Sunday I started off by making a peanut butter and radish sandwich, a favorite of mine that I learned from my mother.  Heather thought I was crazy when she saw me making it!  After taking care of the animals and doing a little work around the property I went down to help with the plant sale at the CSA.  It wasn’t too busy so after a little while with the four of us sitting around, the farmer decided we should plant some tomatoes in the greenhouse.  So three of us planted about 65 tomatoes.  Then we started weeding the rest of the greenhouse.  It was rather warm in the greenhouse and sun was shining so that really took some energy out of me.  However, as soon as I got home I felt like cutting up some logs and splitting firewood.  I did that for about an hour.  I figure if I do a couple hours once a week or fifteen minutes a day I will have the piles split so they can season in about a month.  I decided while splitting wood to build a new four section compost bin next to the fence with some of the pallets I had collected.  Two of the sections are ready to use but it still needs finished up.  I finished the day off building a little feeder for the cornish chickens.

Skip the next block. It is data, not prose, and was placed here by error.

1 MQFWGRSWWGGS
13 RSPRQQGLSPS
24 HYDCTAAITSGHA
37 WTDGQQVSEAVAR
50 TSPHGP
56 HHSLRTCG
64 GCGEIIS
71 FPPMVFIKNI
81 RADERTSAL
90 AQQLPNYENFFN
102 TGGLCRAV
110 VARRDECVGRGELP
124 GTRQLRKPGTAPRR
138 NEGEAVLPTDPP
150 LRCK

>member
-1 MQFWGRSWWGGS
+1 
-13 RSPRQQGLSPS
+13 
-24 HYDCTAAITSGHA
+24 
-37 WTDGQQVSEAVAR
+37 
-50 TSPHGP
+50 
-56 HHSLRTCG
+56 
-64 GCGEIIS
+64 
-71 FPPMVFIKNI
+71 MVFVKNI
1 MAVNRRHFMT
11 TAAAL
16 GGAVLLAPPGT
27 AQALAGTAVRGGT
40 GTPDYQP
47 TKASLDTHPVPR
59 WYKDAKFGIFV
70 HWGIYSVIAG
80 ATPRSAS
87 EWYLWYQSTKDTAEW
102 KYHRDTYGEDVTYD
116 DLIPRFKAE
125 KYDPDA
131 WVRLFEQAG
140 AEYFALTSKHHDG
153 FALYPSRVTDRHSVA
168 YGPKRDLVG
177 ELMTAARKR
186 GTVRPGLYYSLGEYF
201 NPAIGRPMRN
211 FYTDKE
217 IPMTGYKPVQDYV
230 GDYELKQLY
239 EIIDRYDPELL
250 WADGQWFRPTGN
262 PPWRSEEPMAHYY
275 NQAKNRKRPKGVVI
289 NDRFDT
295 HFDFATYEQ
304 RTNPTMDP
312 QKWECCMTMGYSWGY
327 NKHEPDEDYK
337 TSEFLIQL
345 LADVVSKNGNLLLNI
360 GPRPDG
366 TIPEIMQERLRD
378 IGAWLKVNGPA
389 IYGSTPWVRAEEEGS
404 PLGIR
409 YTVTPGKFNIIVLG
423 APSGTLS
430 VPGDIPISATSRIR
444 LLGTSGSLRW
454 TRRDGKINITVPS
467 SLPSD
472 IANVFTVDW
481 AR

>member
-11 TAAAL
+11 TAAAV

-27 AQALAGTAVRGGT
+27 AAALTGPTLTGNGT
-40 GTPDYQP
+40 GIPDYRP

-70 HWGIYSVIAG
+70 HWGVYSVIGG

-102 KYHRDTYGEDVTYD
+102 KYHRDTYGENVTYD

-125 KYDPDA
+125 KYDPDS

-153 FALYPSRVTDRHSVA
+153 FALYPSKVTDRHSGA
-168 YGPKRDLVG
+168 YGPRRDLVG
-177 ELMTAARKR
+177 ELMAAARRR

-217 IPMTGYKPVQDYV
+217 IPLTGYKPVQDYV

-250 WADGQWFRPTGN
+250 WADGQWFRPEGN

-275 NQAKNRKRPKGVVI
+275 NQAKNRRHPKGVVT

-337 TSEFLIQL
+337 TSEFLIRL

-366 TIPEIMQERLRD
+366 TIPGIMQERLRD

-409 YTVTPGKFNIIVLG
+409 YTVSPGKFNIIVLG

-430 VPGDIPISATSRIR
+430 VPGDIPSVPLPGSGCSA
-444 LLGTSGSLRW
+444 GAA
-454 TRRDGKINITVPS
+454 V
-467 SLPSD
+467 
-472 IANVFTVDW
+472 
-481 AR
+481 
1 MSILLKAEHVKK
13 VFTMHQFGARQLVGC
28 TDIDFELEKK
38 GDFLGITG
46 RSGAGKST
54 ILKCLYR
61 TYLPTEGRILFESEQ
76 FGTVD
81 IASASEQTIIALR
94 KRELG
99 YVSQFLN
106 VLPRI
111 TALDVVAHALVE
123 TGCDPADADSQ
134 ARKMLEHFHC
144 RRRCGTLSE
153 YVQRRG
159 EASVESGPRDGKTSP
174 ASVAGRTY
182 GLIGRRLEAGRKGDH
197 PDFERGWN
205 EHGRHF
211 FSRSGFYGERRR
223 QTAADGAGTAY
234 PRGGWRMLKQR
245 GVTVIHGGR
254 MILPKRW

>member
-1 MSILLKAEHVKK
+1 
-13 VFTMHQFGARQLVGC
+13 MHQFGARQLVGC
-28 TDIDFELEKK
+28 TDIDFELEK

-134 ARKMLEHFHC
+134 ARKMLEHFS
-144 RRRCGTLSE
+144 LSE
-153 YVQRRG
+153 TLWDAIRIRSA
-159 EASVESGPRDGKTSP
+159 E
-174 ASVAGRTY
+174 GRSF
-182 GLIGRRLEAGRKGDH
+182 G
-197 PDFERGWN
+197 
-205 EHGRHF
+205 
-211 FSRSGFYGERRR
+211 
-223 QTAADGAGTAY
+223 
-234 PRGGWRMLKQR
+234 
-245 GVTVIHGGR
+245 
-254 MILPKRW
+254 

After work today, I moved some manure from a pile next to the garden to the new compost bins.  I really should have taken it easy because my back was hurting after going to the chiropractor this morning.  When I went to the chiropractor this morning, my neck hurt from sleeping weird last night but my back felt fine.  When I left my back hurt but my neck felt fine.